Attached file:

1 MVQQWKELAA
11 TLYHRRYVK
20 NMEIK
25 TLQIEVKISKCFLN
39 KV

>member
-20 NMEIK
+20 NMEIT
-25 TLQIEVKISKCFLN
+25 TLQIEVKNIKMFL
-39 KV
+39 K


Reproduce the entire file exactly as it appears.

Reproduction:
1 MVQQWKELAA
11 TLYHRRYVK
20 NMEIK
25 TLQIEVKISKCFLN
39 KV

>member
-20 NMEIK
+20 NMEIT
-25 TLQIEVKISKCFLN
+25 TLQIEVKNIKMFL
-39 KV
+39 K